To teach inclusion,
To teach kindness,
To teach caring,
To teach how to work,
During our beautiful afternoon work period, when we only have the second and third year children present, I notice that if I go about my usual routine of observing first, it takes a while for them all to get back to the rhythm of work (or indoor play, whatever you will to call it). I have been working instead. They come in and they find me working. I choose materials that I find fun, challenges with blindfolds, bells work, practical life. Some of the children notice right away. At the beginning they found it super funny, very large me at the tiny table knitting- "What are you doing?" they would ask me. "I'm working". If I needed to stop to give a reminder, or to help with something, I would, and then resume my work as I would have them do. The more I have been doing it, the more normal it has become. The ones that notice are sometimes influenced by my choice and want to try it too (especially if it's something that they have not seen another person try before). It seems logical to me. If I want them to work but they always see me in my chair observing or helping or giving lessons, I am not modeling any work as they know it. When it is possible, and there is nothing more pressing to do, I will then. I think I should have snack with them too, and drink tea in the afternoon at the snack table as well. That sounds fun to me.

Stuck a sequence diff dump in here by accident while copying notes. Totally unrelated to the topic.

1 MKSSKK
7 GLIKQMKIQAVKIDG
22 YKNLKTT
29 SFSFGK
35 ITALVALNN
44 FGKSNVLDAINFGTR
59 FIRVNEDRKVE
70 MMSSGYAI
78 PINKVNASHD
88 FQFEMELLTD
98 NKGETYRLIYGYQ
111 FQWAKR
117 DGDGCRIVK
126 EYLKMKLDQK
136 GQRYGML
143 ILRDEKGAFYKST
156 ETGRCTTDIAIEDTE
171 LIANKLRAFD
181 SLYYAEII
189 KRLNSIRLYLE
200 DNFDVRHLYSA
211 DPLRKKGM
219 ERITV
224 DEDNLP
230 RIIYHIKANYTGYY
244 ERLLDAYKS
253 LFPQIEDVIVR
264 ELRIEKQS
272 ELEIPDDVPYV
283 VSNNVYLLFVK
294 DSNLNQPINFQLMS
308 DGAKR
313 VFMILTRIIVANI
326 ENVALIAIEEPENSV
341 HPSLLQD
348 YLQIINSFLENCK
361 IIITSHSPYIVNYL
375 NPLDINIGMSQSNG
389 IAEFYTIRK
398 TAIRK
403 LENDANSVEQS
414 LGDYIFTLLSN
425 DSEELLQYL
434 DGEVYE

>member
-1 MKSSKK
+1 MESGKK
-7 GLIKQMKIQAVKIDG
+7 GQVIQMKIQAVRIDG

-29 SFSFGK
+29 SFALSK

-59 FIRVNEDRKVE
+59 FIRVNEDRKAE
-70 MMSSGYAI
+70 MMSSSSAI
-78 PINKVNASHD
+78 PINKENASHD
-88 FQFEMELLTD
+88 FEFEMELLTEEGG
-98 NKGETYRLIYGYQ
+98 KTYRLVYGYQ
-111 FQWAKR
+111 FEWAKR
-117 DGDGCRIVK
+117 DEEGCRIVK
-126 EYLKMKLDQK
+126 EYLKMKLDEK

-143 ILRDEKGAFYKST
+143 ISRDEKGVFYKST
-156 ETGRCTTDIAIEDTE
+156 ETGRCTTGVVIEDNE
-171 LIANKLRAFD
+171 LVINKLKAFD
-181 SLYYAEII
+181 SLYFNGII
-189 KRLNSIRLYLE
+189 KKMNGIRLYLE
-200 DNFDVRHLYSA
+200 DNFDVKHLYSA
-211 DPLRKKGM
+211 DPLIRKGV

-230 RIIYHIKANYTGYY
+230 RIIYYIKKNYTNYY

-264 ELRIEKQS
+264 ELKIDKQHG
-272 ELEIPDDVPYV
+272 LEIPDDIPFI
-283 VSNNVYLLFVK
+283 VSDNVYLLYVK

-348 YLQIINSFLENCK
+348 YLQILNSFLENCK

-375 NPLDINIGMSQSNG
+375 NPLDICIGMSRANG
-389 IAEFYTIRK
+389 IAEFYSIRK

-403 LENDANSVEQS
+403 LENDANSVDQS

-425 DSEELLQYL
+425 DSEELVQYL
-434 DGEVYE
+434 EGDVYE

This year more than any, there is a real lack of pressure on the children to work in any particular area of the classroom. Other years, I confess, I have pushed math in particular, for fear that children moving on would not be "ready" for elementary (especially elementary Montessori, as if it was less forgiving than when they go to mainstream schools). Since I have seen the fallacy in that and removed all the pressure on the children, given them real free choice, I see a much more balanced environment arise. The children choose from all areas. Not everyone from all areas, but everything is getting used. When something is becoming too much of a comfort material, we take it away for a few days and see if it brings children to discover other things that had forgotten existed. We have less on the shelves than on other years, but what is there is really getting juiced.
I feel we are headed in a good direction.